In Philly, Ben Bernanke Says Individuals Should Have Been Charged in Economic Crisis

He also said his children owe "a substantial fraction of the GDP" in student-loan debt.

Former Federal Reserve Chair Ben Bernake.

Former Federal Reserve Chair Ben Bernanke.

According to Ben Bernanke, the United States economy is doing just fine.

During a recent talk at the Philadelphia Free Library, the former chairman of the Federal Reserve said he’s optimistic about the country’s economic future, saying there’s no new housing bubble and that the country is moving towards full employment.

“The domestic economy is moving forward pretty well. Households are in pretty good financial shape overall. They reduced their debt and interest payments quite a bit. The housing market is coming back,” said Bernanke, in town to promote his book The Courage to Act. “There are a lot of things moving the economy forward.”

When asked if there’s bubble in Philadelphia’s growing housing market, Bernanke briefly said, “no.”

Bernanke believes that the main risk today is on the global stage. But he was still surprised by Wall Street’s sell-off in late August due to fears about China’s slowing economy. It resulted in the biggest U.S. stock market plummet in four years.

“We knew [China’s economy] was going to slow down. It has to slow down. You can’t grow at 10 percent forever,” said Bernanke. “China has been trying to make a transition from its earlier model which was a heavy industry, infrastructure, export, top-down model to a more bottom up, market-oriented, consumer led, high-tech economy. That transition is going to be uncertain in terms of how rapid growth is going to be. We knew that was happening.”

Bernanke explained that the market might have underestimated the negative effect on countries that rely on exporting commodities to China, like Mexico and Russia.

“If there’s a surprise it’s that the emerging markets haven’t adjusted and adapted to the slowing China situation to the extent we thought the would.”

When asked why nobody has been held criminally responsible for the economic crisis — Bernanke said that’s not really accurate, since people have been charged with insider trading and other crimes. Still, he’s not happy that the Department of Justice has gone after corporations, not people.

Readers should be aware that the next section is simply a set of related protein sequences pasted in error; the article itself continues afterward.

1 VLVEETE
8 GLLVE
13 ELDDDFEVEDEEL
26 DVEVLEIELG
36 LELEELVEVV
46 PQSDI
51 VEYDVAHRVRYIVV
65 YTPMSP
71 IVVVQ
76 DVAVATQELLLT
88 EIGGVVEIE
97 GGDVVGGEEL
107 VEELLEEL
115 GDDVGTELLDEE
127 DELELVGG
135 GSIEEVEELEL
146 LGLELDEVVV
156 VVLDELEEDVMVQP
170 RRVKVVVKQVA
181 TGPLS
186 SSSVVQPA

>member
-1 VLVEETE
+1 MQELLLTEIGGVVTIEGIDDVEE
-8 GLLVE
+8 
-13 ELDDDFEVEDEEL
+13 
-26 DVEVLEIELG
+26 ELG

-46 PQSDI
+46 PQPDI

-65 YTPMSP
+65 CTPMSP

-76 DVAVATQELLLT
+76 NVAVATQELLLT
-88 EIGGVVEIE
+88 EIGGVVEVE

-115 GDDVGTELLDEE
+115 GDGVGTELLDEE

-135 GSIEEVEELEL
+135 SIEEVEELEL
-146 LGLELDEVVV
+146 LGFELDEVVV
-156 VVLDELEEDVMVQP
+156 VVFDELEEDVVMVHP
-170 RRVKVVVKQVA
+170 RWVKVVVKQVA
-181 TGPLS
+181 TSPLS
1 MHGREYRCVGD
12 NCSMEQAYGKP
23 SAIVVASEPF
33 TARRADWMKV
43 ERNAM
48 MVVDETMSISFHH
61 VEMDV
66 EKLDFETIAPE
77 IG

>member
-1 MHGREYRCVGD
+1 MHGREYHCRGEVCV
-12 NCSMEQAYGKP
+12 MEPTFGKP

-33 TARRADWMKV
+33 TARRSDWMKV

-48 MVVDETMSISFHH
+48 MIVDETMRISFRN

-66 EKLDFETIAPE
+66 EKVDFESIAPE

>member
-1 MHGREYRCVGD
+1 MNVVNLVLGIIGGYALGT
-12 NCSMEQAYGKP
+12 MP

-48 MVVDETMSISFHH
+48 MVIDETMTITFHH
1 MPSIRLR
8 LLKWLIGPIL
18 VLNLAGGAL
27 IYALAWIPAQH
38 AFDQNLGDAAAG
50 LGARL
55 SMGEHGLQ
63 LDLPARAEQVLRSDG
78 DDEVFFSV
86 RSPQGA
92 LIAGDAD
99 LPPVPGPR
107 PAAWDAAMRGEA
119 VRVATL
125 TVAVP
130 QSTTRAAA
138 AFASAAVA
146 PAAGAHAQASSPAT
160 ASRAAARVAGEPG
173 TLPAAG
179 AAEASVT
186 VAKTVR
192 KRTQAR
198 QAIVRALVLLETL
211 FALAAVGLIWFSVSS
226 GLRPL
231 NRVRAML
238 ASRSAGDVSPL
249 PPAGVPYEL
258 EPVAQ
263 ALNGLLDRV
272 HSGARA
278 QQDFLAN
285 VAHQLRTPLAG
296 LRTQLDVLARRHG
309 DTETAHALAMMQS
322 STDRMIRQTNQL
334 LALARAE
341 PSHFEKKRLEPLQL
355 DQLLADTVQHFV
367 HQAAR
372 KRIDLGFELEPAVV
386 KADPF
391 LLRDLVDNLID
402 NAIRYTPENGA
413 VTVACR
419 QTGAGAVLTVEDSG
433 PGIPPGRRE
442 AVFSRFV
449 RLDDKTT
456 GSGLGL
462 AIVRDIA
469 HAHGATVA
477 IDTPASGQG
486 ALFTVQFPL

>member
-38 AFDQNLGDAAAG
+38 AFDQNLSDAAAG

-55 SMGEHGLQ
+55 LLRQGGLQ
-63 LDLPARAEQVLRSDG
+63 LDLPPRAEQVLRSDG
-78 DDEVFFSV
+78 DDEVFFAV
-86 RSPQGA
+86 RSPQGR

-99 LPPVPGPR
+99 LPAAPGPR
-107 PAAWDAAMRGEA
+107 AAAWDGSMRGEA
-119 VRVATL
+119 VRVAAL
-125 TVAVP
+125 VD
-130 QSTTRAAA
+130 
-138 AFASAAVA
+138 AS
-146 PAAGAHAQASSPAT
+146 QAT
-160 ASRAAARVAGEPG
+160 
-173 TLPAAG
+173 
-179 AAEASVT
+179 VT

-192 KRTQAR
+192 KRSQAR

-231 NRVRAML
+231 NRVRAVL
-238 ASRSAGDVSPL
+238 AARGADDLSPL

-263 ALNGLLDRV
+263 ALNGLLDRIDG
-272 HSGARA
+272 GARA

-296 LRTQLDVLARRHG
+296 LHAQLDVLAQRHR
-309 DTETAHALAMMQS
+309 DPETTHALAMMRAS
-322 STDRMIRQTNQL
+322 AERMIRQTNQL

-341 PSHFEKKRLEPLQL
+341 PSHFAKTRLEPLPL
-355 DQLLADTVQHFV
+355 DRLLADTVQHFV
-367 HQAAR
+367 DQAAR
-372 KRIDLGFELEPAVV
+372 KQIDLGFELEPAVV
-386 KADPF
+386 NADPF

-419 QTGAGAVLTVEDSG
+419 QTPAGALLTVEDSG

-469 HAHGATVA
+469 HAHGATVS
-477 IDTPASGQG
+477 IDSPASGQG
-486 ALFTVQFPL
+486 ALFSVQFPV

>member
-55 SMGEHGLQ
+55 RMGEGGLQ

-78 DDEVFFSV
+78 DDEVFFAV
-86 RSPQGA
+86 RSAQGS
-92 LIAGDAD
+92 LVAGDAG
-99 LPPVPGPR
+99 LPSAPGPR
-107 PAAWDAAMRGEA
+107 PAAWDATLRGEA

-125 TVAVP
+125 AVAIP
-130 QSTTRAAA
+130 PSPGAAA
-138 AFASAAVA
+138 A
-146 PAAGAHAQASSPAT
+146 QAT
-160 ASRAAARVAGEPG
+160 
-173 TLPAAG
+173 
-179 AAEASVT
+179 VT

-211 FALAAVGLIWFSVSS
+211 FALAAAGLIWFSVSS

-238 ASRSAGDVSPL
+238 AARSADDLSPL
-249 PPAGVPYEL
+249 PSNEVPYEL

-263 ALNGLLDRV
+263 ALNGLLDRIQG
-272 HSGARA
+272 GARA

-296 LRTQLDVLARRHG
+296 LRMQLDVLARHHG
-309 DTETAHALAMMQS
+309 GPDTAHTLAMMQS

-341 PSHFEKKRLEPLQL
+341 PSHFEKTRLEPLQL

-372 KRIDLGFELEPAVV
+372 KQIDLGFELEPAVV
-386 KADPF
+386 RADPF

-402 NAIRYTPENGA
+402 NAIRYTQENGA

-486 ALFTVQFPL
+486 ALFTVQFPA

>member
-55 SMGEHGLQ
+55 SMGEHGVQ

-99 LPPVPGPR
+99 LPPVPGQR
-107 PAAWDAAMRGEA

“The Department of Justice’s strategy in many cases has been to fine big institutions,” he said. “Bank of America paid $14 billion in fines for various kinds of malfeasances. Corporations are just legal fictions. They don’t commit crimes. I think we would have been better served if they focused on individual responsibility and less on corporate responsibility. That was a mistake. I think people should be held responsible if they broke the law.”

On the topic of student loans, Bernanke sees it as a problem, but not one that will cause the country deep financial harm.

“Banks don’t make student loans anymore. Ninety-seven percent of all student loans are federal government loans,” he said. “If they don’t get paid back, it’s obviously bad for the taxpayer, but it’s not going to bring down the financial system like subprime mortgages did.”

Although Bernanke graduated without student loans and paid off his tuition by taking summer jobs at South Carolina’s famous South of the Border, he said both of his two millennial children are attending medical school and owe “a substantial fraction of the GDP” in debt.

“They have enormous debt. But the good news is, as they become doctors, obviously they will have some income to pay it back,” he said. “The real trouble is people who take out money and don’t graduate or get in a field that doesn’t really have any jobs.”

But the answer isn’t to get rid of student loans but to instead counsel people to be “realistic about how much money they’re taking out, understand what the consequences are, how much they have to pay, [and if] the professional courses they’ve chosen realistic.”